This meal was not what I was expecting, but not in a bad way. I was thinking this recipe for chicken on cilantro-ginger noodles would be hot and mushy and would taste like a Thai food takeout dish. Boy, was I wrong. Do you ever eat something so cool, crisp and healthy that you feel clean and refreshed afterwards, like you just stepped out of the shower? I’m not kidding. I usually only feel like that after a salad on a hot summer day.
I wasn’t sure if this was meant to be a hot meal or a cold salad topped with warm chicken. I had intended on making a hot dinner, until I got to step one where it said: cook noodles to package directions. Well, my package had two different options depending on whether or not you were planning on stir-frying the noodles. Scanning the rest of the recipe I saw no reference to stir-frying, so I soaked the noodles, as per package instructions, and finishing by rinsing them in cold water. Plus, when I considered that the cucumber, radishes and mango were not to be heated, I thought it best to forge ahead with cold noodles. I had the noodles soak in hot water and, as directed from the cookbook, added snow peas for the last two minutes of soaking.
My husband helped me prepare this dish and it was nice having two people chop and dice. He prepped the radishes and chicken and I got to do the easy and fun stuff: thinly slicing the cucumbers and scoring the mangoes. I remember when my Irish friend, Aoife, taught me to score mangoes—it was like she had changed my life with one simple trick. I had always struggled to get the flesh from the skin of a mango with a variety of awkward knife strokes, some frustration and a few choice words muttered under my breath. My friend had an absolute genius method: Cut into the flesh in a checkerboard fashion, without cutting through the skin. Next, flip the skin outwards and then you can easily slice the cubes from the skin.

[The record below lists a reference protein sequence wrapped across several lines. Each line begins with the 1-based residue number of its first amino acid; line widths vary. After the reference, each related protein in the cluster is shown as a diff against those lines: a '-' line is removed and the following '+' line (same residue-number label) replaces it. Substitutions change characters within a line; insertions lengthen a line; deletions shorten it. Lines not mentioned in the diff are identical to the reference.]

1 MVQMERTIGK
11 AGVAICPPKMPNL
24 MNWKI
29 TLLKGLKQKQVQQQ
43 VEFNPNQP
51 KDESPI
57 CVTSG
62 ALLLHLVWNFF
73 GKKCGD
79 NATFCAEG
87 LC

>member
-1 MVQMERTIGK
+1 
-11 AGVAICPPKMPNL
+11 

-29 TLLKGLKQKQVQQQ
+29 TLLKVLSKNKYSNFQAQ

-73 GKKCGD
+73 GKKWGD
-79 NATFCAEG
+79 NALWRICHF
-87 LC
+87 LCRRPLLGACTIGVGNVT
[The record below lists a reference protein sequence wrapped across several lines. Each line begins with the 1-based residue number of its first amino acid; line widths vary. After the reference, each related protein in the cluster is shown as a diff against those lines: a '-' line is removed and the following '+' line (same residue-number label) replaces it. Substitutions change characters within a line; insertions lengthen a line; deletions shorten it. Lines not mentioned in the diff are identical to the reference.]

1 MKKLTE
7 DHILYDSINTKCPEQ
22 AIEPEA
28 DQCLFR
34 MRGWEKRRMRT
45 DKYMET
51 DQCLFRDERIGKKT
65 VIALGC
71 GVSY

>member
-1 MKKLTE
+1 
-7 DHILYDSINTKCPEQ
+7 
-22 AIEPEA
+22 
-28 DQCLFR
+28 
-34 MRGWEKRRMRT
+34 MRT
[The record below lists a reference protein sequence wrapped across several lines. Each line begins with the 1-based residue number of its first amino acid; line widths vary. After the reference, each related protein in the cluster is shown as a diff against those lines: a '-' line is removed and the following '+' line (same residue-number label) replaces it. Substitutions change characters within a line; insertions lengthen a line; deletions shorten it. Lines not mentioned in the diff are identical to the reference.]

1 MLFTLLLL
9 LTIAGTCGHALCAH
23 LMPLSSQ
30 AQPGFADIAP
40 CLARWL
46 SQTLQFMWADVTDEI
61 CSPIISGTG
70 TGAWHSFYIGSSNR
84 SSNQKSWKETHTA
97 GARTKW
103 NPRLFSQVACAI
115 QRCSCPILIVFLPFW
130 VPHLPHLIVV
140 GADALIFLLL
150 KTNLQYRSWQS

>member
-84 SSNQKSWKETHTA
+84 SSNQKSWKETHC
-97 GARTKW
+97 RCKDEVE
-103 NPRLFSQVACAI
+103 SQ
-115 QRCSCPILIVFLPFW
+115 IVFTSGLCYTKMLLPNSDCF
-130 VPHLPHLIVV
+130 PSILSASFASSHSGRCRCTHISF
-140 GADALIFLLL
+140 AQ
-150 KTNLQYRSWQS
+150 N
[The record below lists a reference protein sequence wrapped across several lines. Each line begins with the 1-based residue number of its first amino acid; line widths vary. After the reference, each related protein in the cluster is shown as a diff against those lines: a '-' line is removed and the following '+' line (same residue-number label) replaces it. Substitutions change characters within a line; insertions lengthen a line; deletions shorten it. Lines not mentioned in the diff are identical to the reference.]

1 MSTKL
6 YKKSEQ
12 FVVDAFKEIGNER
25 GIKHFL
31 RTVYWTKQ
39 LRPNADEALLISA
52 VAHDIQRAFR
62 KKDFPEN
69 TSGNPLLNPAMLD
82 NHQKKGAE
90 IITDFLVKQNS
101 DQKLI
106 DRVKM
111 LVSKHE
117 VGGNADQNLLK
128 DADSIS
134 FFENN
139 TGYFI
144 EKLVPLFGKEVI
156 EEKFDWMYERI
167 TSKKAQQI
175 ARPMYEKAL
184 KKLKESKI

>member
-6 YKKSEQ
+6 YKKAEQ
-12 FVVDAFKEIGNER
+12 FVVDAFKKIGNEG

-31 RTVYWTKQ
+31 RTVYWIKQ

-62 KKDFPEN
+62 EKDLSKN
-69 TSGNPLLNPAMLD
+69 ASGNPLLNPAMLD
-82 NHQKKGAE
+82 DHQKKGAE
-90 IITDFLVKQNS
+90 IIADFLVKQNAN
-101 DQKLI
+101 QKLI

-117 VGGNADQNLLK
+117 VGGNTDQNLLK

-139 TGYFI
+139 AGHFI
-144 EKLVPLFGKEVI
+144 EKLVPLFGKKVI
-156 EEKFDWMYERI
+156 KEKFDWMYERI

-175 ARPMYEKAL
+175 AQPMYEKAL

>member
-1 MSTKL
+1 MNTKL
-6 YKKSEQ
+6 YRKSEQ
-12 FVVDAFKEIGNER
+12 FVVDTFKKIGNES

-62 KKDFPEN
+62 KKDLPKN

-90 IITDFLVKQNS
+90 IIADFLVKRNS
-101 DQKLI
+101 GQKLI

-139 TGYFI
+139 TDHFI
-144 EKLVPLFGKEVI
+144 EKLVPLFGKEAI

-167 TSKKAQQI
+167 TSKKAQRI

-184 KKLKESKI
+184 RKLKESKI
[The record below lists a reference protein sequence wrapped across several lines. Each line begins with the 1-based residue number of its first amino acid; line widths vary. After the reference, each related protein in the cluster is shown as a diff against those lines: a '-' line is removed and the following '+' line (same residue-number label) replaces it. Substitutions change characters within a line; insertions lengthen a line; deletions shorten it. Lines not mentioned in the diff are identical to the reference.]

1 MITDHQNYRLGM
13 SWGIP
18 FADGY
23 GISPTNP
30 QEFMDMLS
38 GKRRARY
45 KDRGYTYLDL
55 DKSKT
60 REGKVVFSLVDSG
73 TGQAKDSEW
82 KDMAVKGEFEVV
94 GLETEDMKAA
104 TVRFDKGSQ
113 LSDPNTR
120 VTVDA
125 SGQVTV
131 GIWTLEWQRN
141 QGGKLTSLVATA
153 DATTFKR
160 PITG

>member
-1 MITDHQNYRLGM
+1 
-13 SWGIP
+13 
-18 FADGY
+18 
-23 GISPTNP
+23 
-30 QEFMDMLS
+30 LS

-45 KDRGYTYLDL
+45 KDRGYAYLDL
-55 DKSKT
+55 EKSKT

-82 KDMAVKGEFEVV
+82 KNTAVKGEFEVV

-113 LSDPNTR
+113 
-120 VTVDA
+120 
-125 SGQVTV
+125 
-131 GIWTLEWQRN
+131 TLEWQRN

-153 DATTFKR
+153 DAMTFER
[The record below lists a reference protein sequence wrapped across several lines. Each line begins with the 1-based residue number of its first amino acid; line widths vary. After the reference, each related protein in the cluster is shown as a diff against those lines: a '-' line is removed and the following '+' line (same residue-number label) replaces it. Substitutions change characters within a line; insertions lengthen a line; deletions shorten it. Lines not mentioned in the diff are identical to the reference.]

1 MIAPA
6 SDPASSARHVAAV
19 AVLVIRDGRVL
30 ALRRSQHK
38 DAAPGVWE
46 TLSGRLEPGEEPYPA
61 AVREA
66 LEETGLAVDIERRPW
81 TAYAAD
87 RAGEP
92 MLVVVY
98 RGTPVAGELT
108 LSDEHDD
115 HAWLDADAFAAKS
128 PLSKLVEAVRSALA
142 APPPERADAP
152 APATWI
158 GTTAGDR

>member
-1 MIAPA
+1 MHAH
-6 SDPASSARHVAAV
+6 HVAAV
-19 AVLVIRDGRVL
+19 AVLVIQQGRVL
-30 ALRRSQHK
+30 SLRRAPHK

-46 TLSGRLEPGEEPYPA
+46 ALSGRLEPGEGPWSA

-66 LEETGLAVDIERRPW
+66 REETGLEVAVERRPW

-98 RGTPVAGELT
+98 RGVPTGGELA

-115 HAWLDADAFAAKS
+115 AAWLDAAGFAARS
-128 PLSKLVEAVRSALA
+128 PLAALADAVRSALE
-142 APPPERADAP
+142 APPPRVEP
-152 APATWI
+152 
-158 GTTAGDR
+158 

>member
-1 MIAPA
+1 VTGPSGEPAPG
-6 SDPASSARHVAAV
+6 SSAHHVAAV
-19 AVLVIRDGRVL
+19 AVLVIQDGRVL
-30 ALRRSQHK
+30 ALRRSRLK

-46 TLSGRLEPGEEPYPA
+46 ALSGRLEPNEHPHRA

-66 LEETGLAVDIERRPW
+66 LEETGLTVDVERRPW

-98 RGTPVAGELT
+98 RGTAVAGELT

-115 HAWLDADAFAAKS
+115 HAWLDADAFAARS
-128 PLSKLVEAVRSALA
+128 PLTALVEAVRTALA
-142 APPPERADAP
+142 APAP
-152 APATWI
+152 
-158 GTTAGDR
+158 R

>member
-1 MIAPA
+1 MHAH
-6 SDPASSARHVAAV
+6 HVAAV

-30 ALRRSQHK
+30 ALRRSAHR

This dish was so multi-textural and flavourful that I thought it was nearly perfect. If only the mangoes I had used had been sweet rather than sour! I had eaten crunchy snow peas before, but never in anything I had made. Warming them for two minutes with the noodles had them turn so bright green and taste so crunchy, unlike the weepy, almost wilted-looking, snow peas that I had extracted from the crisper drawer of my fridge not so long ago.
My husband and I loved this meal: So crisp, fresh and full of Asian flavours. I wouldn’t call toasted sesame seeds optional—I’d call them mandatory. Our 19-year-old student/housemate/sister-in-law wasn’t as much of a fan and admitted, “Umm, the cold noodles are kind of creeping me out.” As for our two year-old, he excitedly shouted “mango” ten times, watched a few diced rice noodles slither off his spoon and then asked us for crackers.
I would recommend this recipe for a refreshing lunch or as a light meal on a hot summer’s day. And, luckily for my husband and me, there was lots left over for lunch the next day.